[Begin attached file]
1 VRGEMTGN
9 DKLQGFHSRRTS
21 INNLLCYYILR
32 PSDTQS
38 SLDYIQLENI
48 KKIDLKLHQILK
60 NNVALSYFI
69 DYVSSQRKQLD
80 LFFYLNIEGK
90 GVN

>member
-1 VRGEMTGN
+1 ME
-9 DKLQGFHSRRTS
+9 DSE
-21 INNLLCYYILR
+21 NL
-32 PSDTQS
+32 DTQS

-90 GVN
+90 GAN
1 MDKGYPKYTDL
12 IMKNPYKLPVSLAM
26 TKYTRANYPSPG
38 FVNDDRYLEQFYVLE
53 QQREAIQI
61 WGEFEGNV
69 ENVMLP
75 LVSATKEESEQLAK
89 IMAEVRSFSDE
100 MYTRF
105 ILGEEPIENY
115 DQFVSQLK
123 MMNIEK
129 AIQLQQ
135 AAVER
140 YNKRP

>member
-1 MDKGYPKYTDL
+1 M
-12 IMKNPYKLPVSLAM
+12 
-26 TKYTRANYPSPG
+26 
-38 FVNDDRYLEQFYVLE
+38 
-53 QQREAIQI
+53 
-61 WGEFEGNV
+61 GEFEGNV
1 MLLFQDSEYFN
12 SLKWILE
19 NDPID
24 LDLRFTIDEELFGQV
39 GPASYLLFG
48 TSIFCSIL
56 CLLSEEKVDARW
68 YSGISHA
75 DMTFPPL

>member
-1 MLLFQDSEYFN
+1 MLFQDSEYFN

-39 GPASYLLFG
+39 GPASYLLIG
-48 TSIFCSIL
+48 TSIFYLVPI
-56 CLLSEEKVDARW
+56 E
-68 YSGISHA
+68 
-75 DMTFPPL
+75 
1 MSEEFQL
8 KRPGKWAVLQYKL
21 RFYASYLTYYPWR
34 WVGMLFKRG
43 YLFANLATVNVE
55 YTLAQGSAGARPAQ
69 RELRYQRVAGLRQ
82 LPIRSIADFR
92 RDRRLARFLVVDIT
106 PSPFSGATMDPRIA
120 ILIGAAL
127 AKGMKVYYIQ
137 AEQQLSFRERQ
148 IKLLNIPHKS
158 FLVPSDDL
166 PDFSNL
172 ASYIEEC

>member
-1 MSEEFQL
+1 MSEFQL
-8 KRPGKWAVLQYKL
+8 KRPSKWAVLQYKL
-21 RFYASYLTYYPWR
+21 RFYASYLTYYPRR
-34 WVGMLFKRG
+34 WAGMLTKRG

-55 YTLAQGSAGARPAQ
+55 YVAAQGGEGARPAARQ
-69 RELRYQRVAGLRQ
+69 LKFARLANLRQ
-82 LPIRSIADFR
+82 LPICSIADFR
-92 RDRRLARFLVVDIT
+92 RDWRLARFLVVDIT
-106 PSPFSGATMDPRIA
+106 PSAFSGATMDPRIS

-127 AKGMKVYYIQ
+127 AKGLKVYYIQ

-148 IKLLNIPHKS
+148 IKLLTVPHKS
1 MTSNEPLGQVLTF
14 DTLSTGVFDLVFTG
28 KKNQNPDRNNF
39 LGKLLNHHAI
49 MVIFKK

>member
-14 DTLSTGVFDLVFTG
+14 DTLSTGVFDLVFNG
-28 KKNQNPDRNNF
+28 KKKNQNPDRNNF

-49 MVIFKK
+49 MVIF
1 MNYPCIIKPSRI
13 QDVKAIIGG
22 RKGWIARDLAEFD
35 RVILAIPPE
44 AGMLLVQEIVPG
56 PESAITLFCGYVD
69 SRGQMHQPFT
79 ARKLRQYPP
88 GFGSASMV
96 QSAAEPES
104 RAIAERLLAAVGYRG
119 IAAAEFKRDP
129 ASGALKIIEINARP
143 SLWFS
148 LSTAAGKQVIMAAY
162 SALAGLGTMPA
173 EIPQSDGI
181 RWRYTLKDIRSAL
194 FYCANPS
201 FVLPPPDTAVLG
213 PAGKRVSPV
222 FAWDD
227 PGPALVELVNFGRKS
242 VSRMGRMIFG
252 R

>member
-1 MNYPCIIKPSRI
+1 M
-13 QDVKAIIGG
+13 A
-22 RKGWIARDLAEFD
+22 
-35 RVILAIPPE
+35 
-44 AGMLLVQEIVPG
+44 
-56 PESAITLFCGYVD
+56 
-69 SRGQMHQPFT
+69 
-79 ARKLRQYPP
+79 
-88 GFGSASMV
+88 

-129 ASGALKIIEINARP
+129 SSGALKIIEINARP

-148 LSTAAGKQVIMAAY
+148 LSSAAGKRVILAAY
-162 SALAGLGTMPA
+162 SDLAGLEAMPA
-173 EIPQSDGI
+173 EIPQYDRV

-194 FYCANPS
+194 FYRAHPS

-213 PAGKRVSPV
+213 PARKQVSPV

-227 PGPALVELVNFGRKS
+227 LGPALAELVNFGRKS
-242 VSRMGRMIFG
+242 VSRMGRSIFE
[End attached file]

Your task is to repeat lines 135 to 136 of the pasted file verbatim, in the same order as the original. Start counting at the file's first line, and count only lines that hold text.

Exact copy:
104 RAIAERLLAAVGYRG
119 IAAAEFKRDP